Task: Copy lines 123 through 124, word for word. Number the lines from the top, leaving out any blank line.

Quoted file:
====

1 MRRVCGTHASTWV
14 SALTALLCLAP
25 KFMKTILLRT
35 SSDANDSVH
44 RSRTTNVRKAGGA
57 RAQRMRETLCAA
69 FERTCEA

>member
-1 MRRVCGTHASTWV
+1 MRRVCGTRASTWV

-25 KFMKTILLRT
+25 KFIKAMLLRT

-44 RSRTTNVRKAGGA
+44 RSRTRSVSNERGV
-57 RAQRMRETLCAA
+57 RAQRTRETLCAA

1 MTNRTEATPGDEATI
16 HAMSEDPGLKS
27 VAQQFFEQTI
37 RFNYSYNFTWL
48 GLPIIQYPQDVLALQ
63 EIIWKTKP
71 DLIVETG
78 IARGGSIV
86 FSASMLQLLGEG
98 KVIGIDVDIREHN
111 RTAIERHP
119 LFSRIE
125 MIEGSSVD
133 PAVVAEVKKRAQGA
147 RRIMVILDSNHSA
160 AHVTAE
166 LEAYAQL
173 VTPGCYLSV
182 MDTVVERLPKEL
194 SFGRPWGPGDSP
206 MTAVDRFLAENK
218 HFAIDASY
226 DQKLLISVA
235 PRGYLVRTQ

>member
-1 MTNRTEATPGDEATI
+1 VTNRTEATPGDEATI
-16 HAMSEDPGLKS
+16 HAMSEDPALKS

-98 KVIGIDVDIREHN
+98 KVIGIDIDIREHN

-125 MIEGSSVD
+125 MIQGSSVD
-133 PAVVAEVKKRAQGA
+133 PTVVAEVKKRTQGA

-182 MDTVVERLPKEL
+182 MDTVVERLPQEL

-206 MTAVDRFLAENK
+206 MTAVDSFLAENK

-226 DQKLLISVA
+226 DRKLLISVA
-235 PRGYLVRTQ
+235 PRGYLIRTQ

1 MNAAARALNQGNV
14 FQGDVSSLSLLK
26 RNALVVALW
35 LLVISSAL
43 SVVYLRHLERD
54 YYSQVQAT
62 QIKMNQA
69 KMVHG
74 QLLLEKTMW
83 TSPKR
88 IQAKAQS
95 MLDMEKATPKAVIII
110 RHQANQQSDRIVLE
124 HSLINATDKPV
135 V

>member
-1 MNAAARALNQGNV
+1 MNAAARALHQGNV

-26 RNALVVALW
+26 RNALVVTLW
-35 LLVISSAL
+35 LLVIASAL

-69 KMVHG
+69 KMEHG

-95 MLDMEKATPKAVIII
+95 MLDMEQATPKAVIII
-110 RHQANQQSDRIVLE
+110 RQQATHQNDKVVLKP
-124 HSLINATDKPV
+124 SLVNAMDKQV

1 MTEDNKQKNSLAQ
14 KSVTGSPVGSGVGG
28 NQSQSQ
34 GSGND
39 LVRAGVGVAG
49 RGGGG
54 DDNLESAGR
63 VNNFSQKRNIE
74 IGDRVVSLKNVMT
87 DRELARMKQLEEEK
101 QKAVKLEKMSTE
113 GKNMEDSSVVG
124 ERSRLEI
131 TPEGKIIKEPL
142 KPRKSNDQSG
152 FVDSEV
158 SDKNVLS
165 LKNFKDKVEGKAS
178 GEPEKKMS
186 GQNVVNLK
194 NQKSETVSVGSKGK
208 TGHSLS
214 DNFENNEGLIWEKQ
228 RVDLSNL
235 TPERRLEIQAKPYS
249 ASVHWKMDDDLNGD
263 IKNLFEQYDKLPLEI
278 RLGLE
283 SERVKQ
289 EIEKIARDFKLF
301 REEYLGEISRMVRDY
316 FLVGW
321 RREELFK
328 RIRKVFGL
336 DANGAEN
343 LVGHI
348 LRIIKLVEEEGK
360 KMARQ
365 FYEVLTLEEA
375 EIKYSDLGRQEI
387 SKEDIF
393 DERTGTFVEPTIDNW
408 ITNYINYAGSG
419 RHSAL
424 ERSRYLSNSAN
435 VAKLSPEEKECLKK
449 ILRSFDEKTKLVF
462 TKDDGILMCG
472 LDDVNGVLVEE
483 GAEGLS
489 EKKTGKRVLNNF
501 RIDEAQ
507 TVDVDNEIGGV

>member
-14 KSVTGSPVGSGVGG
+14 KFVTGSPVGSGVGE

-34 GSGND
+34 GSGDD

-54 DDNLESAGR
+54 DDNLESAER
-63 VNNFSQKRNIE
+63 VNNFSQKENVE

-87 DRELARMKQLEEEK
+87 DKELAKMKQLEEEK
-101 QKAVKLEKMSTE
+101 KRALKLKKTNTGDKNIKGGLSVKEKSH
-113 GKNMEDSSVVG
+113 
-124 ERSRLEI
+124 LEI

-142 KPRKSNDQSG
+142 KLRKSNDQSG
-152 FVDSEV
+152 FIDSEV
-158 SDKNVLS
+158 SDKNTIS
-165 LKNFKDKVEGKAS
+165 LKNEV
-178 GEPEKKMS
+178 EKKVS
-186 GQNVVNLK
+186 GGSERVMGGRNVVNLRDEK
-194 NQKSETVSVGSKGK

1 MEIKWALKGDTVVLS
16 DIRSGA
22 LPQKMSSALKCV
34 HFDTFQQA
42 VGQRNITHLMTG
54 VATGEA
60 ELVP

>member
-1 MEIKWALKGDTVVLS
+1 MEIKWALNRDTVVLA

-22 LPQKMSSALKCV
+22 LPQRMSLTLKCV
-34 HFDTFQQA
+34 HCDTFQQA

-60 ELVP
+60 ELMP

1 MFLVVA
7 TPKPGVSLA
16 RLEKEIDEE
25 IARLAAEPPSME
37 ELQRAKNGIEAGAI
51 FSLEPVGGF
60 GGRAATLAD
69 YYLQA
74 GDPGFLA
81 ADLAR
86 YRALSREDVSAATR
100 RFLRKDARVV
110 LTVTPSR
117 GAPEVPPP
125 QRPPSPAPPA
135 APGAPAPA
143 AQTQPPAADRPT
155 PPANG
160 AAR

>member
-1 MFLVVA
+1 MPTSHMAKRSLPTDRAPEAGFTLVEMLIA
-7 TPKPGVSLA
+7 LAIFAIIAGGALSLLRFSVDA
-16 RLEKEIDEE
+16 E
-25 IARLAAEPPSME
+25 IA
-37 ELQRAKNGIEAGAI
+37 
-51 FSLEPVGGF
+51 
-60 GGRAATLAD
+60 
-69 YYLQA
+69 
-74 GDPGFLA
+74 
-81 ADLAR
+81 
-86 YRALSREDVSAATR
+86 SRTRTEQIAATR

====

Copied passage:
328 RIRKVFGL
336 DANGAEN